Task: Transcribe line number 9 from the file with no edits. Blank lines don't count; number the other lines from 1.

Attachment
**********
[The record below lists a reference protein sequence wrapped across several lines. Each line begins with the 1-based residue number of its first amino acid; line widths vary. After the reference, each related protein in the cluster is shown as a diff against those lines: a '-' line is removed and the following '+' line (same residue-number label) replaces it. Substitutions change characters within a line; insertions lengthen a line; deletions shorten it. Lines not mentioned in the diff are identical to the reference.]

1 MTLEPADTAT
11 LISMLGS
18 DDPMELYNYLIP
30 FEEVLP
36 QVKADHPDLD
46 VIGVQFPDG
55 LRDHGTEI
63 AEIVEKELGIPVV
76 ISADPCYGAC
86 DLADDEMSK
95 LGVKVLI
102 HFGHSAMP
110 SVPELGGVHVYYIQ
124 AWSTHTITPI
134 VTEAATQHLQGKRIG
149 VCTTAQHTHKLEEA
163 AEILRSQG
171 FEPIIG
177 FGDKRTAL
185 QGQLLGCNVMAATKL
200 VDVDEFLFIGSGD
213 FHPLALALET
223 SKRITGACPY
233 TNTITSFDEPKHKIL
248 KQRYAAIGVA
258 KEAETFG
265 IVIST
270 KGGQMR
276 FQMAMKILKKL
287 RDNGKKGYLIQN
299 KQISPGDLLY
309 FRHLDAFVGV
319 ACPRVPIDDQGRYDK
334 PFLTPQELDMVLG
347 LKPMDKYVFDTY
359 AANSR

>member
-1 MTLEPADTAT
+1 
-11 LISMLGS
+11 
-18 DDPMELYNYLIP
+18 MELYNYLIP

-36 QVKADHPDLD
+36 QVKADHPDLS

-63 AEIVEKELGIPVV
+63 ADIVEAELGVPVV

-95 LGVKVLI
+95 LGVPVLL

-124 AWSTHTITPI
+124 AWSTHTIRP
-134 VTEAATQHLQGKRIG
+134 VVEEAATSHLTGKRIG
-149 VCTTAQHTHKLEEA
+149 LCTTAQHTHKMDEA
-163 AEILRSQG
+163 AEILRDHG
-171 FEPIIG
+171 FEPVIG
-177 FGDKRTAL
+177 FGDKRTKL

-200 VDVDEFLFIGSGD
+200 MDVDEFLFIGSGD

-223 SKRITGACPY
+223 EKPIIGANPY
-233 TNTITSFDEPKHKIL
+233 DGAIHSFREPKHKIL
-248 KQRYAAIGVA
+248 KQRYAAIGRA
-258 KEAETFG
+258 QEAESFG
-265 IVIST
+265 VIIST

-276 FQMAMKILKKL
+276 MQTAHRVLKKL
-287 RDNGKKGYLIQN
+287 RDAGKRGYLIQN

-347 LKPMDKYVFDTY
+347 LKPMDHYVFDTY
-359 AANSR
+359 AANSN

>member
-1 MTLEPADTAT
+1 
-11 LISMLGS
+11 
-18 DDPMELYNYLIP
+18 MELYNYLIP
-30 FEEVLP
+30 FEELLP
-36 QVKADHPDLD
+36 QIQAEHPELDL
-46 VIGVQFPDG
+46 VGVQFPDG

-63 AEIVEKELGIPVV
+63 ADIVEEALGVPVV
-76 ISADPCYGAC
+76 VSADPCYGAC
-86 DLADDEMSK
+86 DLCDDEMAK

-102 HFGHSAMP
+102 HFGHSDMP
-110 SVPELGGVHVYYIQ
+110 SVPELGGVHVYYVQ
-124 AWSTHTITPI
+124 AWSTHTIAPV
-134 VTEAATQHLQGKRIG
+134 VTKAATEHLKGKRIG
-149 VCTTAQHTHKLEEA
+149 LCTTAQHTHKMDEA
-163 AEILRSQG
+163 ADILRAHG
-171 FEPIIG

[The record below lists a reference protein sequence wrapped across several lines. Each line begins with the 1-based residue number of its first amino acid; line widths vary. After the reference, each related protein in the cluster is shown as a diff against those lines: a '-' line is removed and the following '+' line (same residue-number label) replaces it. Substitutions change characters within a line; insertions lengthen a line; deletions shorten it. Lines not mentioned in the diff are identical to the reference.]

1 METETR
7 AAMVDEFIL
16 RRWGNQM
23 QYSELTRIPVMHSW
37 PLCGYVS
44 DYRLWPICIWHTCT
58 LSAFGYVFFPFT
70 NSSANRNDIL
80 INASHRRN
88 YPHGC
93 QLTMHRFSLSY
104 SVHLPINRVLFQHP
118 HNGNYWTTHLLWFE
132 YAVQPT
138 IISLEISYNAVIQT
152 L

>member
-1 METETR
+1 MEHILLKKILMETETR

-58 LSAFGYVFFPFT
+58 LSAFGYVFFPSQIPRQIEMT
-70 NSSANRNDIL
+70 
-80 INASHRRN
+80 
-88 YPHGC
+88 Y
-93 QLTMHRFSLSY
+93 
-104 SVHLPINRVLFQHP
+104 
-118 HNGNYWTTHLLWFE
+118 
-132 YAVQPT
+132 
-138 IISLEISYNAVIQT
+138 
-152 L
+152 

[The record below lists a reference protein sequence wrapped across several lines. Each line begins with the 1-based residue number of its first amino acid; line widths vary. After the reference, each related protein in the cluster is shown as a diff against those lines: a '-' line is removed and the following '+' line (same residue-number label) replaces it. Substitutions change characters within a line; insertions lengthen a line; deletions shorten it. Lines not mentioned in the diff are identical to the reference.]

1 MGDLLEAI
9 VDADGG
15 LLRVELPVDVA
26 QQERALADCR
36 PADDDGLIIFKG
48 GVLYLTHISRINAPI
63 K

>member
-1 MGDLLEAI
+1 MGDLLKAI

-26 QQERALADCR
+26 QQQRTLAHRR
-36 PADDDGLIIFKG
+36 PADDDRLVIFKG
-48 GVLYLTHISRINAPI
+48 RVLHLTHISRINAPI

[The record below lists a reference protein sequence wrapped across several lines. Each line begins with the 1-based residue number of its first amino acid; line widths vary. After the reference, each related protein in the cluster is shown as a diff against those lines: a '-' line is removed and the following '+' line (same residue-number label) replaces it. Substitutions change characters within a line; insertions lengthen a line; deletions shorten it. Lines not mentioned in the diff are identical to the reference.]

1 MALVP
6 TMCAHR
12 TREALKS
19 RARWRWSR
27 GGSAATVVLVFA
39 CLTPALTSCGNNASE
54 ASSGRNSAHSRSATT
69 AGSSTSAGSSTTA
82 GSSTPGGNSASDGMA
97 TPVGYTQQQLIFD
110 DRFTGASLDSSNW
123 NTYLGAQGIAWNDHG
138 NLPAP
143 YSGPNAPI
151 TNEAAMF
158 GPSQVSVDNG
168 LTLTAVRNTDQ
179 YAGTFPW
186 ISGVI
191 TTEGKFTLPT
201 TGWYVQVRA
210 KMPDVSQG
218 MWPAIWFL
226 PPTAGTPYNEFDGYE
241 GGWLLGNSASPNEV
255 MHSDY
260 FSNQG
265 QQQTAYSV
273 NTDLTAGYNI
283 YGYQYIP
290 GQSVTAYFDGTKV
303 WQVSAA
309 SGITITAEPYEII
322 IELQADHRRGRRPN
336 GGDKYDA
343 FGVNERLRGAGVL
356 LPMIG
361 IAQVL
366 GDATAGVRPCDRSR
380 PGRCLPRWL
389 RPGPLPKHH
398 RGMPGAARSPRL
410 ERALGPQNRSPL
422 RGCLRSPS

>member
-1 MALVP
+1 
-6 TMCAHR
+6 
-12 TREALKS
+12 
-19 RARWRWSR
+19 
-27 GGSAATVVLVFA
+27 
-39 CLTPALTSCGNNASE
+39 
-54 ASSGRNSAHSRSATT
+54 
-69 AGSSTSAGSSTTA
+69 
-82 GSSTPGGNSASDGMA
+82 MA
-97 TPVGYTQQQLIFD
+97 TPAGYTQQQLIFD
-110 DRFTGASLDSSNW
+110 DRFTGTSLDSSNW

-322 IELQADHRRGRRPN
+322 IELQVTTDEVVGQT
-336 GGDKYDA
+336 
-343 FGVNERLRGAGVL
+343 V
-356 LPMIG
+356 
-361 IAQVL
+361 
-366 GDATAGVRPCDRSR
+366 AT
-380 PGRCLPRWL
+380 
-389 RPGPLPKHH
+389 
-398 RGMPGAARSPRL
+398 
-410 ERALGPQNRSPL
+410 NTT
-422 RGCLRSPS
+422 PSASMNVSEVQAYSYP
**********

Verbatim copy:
63 AEIVEKELGIPVV